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Celestial News: 3 galaxies of autumn

Jimmy Westlake
For Steamboat Pilot & Today
Three galaxies come into view in our northeastern sky on dark October evenings: M31, M33 and our own Milky Way. At a distance of 3-million light years, M33 is the most distant object that the human eye can see without a telescope. Both M31 and M33 appear as fuzzy smudges to the unaided eye, but a small telescope reveals hidden detail and structure, including two small satellite galaxies of M31 (inset).
Jimmy Westlake/Courtesy photo

One of my favorite times of year for sky watching is early fall when the nights are clear and cool but not yet frigid. On moonless autumn evenings, one can almost see to infinity. In fact, the fall sky offers the opportunity to see the two most distant objects visible to the unaided human eye.

About midway between the familiar W-shaped star pattern of Cassiopeia’s Chair and the Great Square of Pegasus, you’ll find a faint wisp of light, like a tiny detached piece of the Milky Way. Charles Messier catalogued this fuzzy patch as the 31st object on his list of comet impersonators in 1764, so we now call it M31.

It was also known for centuries as the Great Andromeda Nebula, when it was thought to be a spinning vortex of hot gas in our Milky Way. But in the 1920s, American astronomer Edwin Hubble determined that Andromeda’s great nebula was no nebula at all — it turned out to be a near perfect twin of our own Milky Way galaxy at the mind-boggling distance of 2.5-million light years. From that distance, even a collection of a hundred billion suns appears in our sky as that faint wisp seen on a clear, dark night.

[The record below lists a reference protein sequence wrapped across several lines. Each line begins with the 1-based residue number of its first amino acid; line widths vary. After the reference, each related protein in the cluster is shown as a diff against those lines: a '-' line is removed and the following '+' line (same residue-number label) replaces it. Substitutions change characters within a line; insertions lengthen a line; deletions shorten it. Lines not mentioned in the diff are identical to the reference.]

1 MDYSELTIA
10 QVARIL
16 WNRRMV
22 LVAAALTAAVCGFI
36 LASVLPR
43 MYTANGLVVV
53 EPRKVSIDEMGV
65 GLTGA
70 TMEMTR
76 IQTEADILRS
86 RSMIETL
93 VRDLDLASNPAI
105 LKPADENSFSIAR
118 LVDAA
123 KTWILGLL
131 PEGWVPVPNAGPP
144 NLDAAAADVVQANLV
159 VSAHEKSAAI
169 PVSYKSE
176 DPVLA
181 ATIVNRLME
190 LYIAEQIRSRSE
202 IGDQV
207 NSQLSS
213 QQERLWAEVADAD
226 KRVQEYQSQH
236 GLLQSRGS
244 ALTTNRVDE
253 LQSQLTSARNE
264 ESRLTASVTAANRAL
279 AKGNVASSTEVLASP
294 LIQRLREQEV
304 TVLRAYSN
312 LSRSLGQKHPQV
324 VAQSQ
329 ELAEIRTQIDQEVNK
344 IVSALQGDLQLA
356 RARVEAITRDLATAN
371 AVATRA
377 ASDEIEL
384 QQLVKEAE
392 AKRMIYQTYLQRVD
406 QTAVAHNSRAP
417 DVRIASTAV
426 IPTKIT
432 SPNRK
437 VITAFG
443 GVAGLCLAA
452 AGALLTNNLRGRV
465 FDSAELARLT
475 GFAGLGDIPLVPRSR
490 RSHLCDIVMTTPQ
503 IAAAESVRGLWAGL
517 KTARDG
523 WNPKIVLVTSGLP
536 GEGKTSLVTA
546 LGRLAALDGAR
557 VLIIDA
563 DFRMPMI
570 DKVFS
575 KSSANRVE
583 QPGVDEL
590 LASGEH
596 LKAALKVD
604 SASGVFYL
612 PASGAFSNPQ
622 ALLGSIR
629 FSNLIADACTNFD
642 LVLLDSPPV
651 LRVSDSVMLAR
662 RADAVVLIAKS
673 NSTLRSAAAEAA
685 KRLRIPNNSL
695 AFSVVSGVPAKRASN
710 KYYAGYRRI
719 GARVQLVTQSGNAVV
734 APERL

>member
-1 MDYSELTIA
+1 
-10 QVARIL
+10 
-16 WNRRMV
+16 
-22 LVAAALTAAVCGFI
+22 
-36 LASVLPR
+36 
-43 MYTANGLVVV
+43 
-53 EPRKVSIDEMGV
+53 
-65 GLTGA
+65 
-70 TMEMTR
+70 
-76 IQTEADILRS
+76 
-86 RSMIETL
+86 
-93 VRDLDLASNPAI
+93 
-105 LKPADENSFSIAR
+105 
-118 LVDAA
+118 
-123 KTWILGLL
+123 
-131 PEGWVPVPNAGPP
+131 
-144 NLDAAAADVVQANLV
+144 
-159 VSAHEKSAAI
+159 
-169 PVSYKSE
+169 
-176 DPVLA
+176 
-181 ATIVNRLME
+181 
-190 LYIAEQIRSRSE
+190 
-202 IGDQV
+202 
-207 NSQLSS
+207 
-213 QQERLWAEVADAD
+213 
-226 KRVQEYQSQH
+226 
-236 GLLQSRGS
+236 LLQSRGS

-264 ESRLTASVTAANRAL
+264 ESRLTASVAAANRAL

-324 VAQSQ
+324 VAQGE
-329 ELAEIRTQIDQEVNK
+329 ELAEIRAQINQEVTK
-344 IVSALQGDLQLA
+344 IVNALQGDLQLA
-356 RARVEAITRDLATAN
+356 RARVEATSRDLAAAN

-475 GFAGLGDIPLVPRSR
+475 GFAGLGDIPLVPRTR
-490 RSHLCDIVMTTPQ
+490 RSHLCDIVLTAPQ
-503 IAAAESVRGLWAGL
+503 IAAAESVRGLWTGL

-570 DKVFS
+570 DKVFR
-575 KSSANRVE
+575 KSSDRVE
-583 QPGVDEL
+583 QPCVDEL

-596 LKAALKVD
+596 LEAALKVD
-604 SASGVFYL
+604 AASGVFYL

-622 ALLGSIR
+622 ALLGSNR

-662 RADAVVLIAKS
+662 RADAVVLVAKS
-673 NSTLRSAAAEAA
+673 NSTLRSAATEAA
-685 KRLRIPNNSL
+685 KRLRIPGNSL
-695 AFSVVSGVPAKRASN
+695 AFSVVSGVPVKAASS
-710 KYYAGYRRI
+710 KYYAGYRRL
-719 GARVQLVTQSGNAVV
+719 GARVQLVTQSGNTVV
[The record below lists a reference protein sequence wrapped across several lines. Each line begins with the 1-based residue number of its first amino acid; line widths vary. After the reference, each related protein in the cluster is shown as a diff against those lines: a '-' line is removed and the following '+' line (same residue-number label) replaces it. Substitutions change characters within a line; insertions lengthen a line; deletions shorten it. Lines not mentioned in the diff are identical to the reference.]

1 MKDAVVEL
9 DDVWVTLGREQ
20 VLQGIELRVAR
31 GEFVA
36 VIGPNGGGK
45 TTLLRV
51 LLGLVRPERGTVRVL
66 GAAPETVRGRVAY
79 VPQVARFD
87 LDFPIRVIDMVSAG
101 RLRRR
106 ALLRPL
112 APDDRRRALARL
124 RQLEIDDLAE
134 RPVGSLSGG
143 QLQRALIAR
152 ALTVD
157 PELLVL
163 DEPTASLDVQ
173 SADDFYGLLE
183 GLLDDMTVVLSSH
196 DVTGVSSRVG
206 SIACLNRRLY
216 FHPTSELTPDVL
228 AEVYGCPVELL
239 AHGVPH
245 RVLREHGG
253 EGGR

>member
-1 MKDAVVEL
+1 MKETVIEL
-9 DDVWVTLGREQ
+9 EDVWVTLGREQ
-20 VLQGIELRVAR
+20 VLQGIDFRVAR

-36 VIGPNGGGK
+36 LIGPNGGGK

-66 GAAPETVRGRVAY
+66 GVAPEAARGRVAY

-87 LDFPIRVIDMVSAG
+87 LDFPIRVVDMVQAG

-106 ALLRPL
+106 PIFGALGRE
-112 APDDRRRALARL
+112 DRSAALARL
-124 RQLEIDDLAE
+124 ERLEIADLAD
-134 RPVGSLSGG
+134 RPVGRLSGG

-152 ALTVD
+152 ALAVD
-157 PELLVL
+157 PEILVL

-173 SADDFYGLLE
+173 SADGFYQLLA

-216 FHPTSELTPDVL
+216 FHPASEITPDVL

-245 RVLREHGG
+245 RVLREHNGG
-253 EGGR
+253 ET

The discovery that M31 was a whole other galaxy demonstrated that the universe was far larger than we imagined and soon, thousands of other galaxies were confirmed. Andromeda’s galaxy just happens to be the closest and brightest of the distant galaxies visible from the northern hemisphere, literally in our cosmic backyard.

Astronomers now recognize that the Milky Way and the Andromeda Galaxy are the two dominant members of a small cluster of about three dozen galaxies affectionately called the Local Group. Most of the other members are just little guys, so small and faint that just seeing them requires large telescopes or long exposure photography. Many of them orbit our galaxy as tiny satellites, and the same is true for Andromeda.



There is one other large spiral galaxy in the Local Group of galaxies, and it, too, is faintly visible to the unaided eye on exceptionally dark, clear nights. It is Messier’s object number 33, or M33 for short, also called the Pinwheel Galaxy. It is smaller fainter, and, at 3-million light years, more distant than M31 and is proportionately more difficult to see.

As luck would have it, M33 is found only one hand span below Andromeda Galaxy in our fall sky. Consider yourself among the most visually gifted people if you can spot the faint wisp of M33 with the naked eye. I have accomplished it on several occasions, not by looking straight at it, but by using averted vision to focus its image on a more sensitive part of the retina. Of course, binoculars put both M31 and M33 within easy visual grasp and show them as much more than just mists in the night. Both are visible near the star clouds of our own Milky Way Galaxy arching overhead, the third and grandest galaxy of autumn.

For information about astronomy-related events in Steamboat Springs, including public star parties at Colorado Mountain College’s Ball Observatory, contact physics and astronomy instructor Paul McCudden at pmccudden@coloradomtn.edu or 970-870-4537 or visit the SKY Club web page at ColoradoMtn.edu/skyclub.

Jimmy Westlake is adjunct professor of physical sciences at Colorado Mountain College and former Ddirector of the Rollins Planetarium at Young Harris College in Georgia and the St. Charles Parish Library Planetarium, in Luling, Louisiana. His “Celestial News” column appears monthly in the Steamboat Pilot & Today newspaper. Check out Westlake’s astrophotography website at JWestlake.com.


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